Nevertheless, is it all worth the hype? I argue that there will be a few big winners. More will come along for the ride.

Gaining Competitive Advantage

In his new book Living on the Fault Line: Managing for Shareholder Value in the Age of the Internet, my colleague Geoffrey Moore discusses, among other things, how companies gain competitive advantage in the age of the Internet. He diagrams how competitive advantage is an inverted hierarchy where each lower layer provides a stronger basis for power in the marketplace.

© Geoffrey A. Moore, 2000.

Here’s Geoffrey’s explanation around this graphic.

This competitive-advantage hierarchy should be read from the bottom up, as follows:

Technology Wave: In high tech, competitive advantage begins with the categorical advantage of a new technology over an older one. That is, the highest form of competitive leverage comes from riding the adoption of a new wave of technology as it displaces an older paradigm. New paradigms rewrite all the rules of competition, making obsolete all market positions secured in the prior generation of technology...

Value Chain Domination: For this displacement to actually occur, the new technology must be integrated into end-to-end systems that meet existing customer needs. In the new economy, no one company is responsible for this integration; instead, it is the end product of a value chain, a voluntary alliance of companies coming together to create an economic benefit for customers and to share in the rewards thereof...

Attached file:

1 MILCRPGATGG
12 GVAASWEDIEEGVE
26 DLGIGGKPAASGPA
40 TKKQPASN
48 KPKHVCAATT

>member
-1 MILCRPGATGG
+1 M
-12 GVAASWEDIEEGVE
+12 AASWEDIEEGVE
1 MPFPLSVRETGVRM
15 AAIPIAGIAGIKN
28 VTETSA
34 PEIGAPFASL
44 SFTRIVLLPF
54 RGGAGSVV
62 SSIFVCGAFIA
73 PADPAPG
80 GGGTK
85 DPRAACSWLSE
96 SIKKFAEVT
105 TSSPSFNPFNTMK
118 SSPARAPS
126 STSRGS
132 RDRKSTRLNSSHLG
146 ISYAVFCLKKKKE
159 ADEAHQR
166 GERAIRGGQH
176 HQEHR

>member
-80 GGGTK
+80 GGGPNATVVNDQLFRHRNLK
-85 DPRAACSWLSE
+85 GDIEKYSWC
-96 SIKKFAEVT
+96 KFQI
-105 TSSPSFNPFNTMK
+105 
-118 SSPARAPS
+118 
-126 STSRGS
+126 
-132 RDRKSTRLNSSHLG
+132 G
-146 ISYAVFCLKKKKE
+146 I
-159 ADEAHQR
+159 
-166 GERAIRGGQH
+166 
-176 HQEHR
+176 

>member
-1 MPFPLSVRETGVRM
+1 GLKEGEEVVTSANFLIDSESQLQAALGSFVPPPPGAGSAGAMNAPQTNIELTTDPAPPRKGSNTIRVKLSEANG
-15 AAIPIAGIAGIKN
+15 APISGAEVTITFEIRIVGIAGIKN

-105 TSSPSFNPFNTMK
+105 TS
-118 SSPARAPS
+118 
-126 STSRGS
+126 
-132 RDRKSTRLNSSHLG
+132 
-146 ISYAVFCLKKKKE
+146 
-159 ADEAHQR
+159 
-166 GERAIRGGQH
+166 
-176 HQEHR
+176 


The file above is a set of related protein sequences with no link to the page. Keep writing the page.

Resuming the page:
Market Segment Leadership: Initially the new value chains support a single integrated market defined simply by the new category of product—the PC market or the wireless phone market—but over time this one-size-fits-all approach inevitably compromises the unique interests of specific market segments. Where such compromised interests rebel, vertical markets emerge and create opportunities for companies that did not garner global value-chain power to gain local market-share dominance.

Company Execution—Value Disciplines: In competing for value-chain domination and market segment leadership, companies differentiate in their execution by prioritizing different value disciplines. One, for example, might choose to emphasize operational excellence, seeking price and quality advantage from highly efficient processes. Another might pursue customer intimacy, seeking higher margins through differentiated customer service. There are four of these disciplines—the other two being product leadership and discontinuous innovation...

Differentiated Offerings: Finally, none of the underlying sources of power in the competitive-advantage hierarchy can actually create shareholder value until companies ultimately transform them into differentiated offerings. They represent the surface of the model, the part that actually touches the customer.... companies that try to differentiate their offerings without building foundations in the lower strata of the hierarchy are doomed to be short-lived and undervalued.
Competitive Advantage for elearning Companies

Now, let’s look at this diagram from the standpoint of elearning:

1. What’s the technology wave? Actually, there are a number of waves, not the least of which is the Internet. Others include wireless technology and learning devices. New companies are attempting to leverage a discontinuous innovation with product leadership to create new products.